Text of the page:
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Musicians entering the scene today will never get to spend time with the older musicians; they are now almost all gone. If you ask musicians new to old time music, ”Where did you learn that tune?” many will say, “From so-and-so at such-and-such a festival.” If you are familiar with the source, often their version seems completely removed from the source, watered down and homogenized. John Cohen once told me that sometimes the most radical thing you can do to move ahead is to go backwards. I hope that the [Field Recorders’ Collective] can leave a legacy for future travelers, repaving the old time highway to reconstruct this music with the old timers as guides. In the end, I can only say it was a treasure for me to be shown this direction by them. —Ray Alden, 2003

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You can now make a tax-deductible donation to Field Recorders’ Collective. Just click the Donate button at the right on this page to make a donation of any amount securely through your credit card.


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Teodar Jackson – African-American Fiddling from Texas – FRC728

可以加速国外软件的加速器Teodar Jackson (1903-1966) was an old-time fiddler with deep roots in Texas. He was born in Gonzales County, where his family had farmed since his grandfather emigrated from Mississippi sometime after 1850. African-Americans numbered roughly a third of the county’s population in the 1880s. Communities like Wesley Chapel, Monthalia and Canoe Creek were small rural sanctuaries where many musicians came of age to the sound of old-time fiddling at dances and country suppers. By the 1940s the family had moved north to the Austin area, settling in the St. John’s community, where Mr. Jackson remained a fiddler known to all as ‘T-olee’ and to family as ‘Papa-T’. Familiar square-dance tunes, blues, and rags made up a large part of his repertoire, but in addition he played a number of set-pieces that hint at something perhaps older, otherwise lost to our ears, until his playing was recorded by Tary Owens in Austin, in 1965. – Dan Foster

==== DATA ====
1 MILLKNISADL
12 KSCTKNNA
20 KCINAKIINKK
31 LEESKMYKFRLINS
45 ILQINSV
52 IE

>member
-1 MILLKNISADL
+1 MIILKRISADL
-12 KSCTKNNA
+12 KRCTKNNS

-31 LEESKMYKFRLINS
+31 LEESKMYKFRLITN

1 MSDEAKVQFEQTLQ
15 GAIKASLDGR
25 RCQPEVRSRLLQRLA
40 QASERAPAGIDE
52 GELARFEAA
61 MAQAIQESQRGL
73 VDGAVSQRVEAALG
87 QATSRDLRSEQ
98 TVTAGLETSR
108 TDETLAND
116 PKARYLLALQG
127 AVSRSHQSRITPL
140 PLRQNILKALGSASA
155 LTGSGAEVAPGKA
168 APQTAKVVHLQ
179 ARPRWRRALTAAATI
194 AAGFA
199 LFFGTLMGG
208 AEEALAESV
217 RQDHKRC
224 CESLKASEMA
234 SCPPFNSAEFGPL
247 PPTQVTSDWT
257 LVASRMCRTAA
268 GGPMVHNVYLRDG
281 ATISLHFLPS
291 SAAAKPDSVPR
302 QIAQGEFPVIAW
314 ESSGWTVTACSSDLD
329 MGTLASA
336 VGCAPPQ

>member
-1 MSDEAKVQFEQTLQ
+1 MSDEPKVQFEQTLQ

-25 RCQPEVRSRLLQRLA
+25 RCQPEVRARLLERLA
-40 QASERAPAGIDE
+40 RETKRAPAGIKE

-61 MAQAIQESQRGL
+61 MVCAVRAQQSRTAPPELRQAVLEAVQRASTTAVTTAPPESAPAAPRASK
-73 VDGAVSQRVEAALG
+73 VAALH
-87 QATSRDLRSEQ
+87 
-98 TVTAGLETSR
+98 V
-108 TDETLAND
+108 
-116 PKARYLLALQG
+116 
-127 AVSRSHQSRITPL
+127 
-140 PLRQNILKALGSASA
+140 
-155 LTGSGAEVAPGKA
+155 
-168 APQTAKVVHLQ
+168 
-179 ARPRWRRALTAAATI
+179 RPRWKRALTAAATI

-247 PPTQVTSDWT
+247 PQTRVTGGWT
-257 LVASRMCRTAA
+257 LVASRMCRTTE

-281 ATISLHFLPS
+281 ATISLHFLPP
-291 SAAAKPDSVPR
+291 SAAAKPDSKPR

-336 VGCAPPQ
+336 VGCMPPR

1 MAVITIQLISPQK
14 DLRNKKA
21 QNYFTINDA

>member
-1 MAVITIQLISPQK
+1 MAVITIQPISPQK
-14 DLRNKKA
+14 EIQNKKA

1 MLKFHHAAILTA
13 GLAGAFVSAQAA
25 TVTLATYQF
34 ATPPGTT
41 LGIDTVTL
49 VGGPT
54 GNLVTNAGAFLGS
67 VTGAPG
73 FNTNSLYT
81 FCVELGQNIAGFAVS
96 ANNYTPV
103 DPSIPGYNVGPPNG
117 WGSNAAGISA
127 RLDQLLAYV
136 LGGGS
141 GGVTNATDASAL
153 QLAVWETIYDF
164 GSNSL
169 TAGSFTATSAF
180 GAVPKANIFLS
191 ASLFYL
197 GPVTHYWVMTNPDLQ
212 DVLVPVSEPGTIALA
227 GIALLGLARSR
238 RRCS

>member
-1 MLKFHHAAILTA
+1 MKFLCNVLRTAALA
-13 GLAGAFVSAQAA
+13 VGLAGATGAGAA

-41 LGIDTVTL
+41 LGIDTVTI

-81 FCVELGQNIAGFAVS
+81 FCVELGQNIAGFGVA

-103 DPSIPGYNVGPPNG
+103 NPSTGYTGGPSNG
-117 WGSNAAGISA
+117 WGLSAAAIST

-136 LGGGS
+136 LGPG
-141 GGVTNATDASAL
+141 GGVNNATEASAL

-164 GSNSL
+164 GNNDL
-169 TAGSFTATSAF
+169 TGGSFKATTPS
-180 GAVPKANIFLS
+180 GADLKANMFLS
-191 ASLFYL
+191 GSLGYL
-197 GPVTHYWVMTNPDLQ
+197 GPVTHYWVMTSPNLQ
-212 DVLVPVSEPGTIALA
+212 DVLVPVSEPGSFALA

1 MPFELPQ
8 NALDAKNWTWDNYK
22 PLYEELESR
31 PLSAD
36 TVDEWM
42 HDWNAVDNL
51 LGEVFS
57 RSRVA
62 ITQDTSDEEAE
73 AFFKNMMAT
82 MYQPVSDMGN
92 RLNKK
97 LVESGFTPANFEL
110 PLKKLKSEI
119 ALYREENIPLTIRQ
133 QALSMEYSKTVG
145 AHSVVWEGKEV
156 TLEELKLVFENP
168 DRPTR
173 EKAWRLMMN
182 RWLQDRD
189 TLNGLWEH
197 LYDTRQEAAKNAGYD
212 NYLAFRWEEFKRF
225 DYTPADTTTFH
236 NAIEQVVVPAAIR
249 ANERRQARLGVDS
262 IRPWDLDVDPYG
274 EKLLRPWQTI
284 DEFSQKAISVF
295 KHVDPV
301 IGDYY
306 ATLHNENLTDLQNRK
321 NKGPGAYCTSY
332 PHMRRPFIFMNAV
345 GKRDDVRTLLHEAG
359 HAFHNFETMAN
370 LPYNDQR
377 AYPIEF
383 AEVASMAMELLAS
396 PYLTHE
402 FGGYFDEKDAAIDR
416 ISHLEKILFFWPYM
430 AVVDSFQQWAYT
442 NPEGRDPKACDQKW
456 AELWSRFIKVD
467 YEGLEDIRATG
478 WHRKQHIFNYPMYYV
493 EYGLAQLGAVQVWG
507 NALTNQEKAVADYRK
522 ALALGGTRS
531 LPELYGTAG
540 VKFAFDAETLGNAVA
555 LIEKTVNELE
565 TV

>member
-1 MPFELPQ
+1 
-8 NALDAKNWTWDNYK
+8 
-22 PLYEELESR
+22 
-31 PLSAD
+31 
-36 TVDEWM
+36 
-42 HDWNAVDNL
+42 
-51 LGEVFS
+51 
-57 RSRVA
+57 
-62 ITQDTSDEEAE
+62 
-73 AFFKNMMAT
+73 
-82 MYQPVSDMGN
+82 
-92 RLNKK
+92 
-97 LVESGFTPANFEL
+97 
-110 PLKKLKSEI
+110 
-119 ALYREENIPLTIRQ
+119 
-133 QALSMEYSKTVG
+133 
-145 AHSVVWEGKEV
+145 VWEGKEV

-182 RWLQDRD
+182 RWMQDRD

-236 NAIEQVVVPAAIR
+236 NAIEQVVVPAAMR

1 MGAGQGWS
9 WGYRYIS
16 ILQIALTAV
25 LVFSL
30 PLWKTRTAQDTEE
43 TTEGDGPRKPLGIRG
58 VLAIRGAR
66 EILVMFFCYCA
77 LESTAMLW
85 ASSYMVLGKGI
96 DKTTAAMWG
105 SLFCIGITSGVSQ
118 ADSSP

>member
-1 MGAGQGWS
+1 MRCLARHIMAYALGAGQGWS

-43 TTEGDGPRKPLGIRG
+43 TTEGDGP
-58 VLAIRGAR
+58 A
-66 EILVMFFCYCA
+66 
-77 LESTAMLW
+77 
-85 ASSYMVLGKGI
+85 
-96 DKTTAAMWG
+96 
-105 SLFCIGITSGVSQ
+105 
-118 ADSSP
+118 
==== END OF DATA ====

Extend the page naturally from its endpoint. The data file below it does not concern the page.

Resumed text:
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Two of our collectors passed away recently. Ray knew each of them for a long time and both were involved with the Field Recorders’ Collective from the very beginning. We will miss their contributions both in music, knowledge, and camaraderie.

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连接国外软件加速器The NPR tribute to John (linked below) starts: “John Cohen straddled two worlds: as a photographer, he immersed himself in the avant-garde visual arts scene of 1950s New York; as a musician, he was an integral part of that city’s folk revival of the same era.” All very true, though for those who knew him well, John straddled many more than two worlds. Every time we saw him he loved to discuss some new interest such as South American textiles, inform us of the history and back stories of the tunes and songs we played and stories of his experiences following his passions throughout his long and productive life. He was certainly a valuable contributor to FRC and to the traditional music scene in general. He will be missed.

John was responsible for these FRC recordings:

  • John Summers (FRC310)
  • Reverend Gary Davis (FRC116)
  • Berkeley in the 1960s (FRC609)
  • The Lost Recordings of Banjo Bill Cornett (FRC304).

Some Links:

  • John Cohen, Champion of Old-Time Music, Is Dead at 87 – New York Times, Sept. 17, 2019
  • John’s web site
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  • John Cohen Obituary – The Guardian (UK)
  • Remembering John Cohen – Musician, Photographer, Filmmaker, Collector – Smithsonian Folkways

Peter Hoover (April 29, 1939 – October 11, 2019)

Peter HooverPeter Hoover was a larger than life character, both figuratively and literally. His many, diverse passions as well as his undeniable quirkiness are documented thoroughly and lovingly in the obituary piece that appeared in the Ithaca Journal. In 1959, Peter took it upon himself to journey South, to meet older-generation musicians and to record their music. He did this over a period of three years, and the recordings that he made have resulted — thus far — in 10 excellent CDs issued by the FRC.

These FRC recordings were from Peter’s extensive collection:

  • Calvin Cole (FRC704)
  • Addie Leffew & Claude Wolfenbarger (FRC509)
  • Heywood Blevins (FRC508)
  • Wade Ward (FRC507)
  • Dan Tate (FRC506)
  • Byard Ray, Manco Sneed & Mike Rogers (FRC505)
  • Sidna & Fulton Myers (FRC504)
  • Santford Kelly (FRC503)
  • Marcus Martin (FRC502)
  • Uncle Charlie Higgins, and Wade Ward & Dale Poe (可以连接国外网的软件)

Some Links:

  • Peter Hoover by John Hoffman
  • Peter Hoover obituary – The Ithaca Journal